Evaluating the Performance of Corridors with Roundabouts Chapter 1–Background Page 1-11 Exhibit 1-3: Comparison of Alternatives for the Ames, Iowa Corridor (Isebrands et al. 2008)

Evaluating the Performance of Corridors with Roundabouts Page 1-12 Chapter 1–Background A subsequent review of the data from Ames and Woodbury (Hallmark et al. 2010) using VISSIM led researchers to conclude that, based on results from the two case studies, roundabouts had minimal impact on corridor travel time. At the Ames site, signals with left-turn lanes and roundabout alternatives had similar results, considering both directions of travel together, suggesting a roundabout in this scenario did not provide a significant advantage in terms of traffic operations through the corridor as compared to the alternative where the Exhibit 1-4: Comparison of Alternatives for the Woodbury, Minnesota Corridor (Isebrands et al. 2008)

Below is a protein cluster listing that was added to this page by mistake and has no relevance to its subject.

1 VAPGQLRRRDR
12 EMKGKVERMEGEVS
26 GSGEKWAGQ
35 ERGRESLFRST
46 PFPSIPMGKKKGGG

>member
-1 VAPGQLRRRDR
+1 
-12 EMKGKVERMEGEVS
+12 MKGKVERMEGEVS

Evaluating the Performance of Corridors with Roundabouts Chapter 1–Background Page 1-13 left turn lanes were added. In Woodbury, average stopped delay was 10 and 17 seconds longer for the four way stop alternative for both directions, respectively, compared to the roundabout alternative. 1.3.2.6. International Experience in Roundabout Corridor Evaluations There is lile documented international experience of roundabout corridor evaluations similar to those considered for this project. An informal survey at a roundabout workshop held during the International Symposium on Highway Capacity and Quality of Service in Stockholm, Sweden (June 2011) revealed few cited examples of roundabout corridors in other countries, and limited experience or guidance for analysis practices. The workshop featured aendees from Germany, Sweden, Finland, Denmark, Australia, Poland, Portugal, Spain, Italy, and the United Kingdom, among others. Of all the aendees, the only work toward a roundabout corridor evaluation method was being conducted in Australia. 1.3.3. OTHER ROUNDABOUT CORRIDOR CONSIDERATIONS Emissions, non motorized transportation modes, constructability, and corridor context are additional considerations potentially providing differentiating characteristics between corridor types. The literature review explored past research in these areas and found they are generally less documented in comparison to operations and safety. 1.3.3.1. Emissions Studies examining effects on emissions generally determined isolated roundabouts performed at least as well as traffic signals for key pollutants. In addition to providing traffic operations analysis, the SIDRA software package provides emissions and fuel consumption data for roundabouts and other types of intersections. SIDRA uses a “four mode elemental model” to calculate emissions, considering time vehicles are cruising, decelerating, idling, and accelerating (Akçelik & Associates Pty Ltd 2011). Myers et al. (2005) used SIDRA to compare the performance of roundabout and existing control devices at 13 study intersections in Northern Virginia. The study showed a slight decrease in fuel consumption and emissions of four gases (carbon monoxide, hydrocarbons, nitric oxide, and carbon dioxide) during peak periods at the intersections where single lane roundabouts would be appropriate. At intersections where multi lane roundabouts would be appropriate, SIDRA predicted fuel savings of 14%, 9%, and 15% during the a.m., midday, and p.m. peak hours, respectively. The savings were in comparison to the existing control devices at the intersection. The majority of roundabout air quality research in the United States is relatively simplistic and similar to the Northern Virginia study in the sense that it merely reports the outputs of traffic analysis software such as SIDRA. As such, though the actual software may change from study to study, and the actual study sites may vary, the Northern Virginia study is representative of the types of studies that have been conducted and documented in the United States.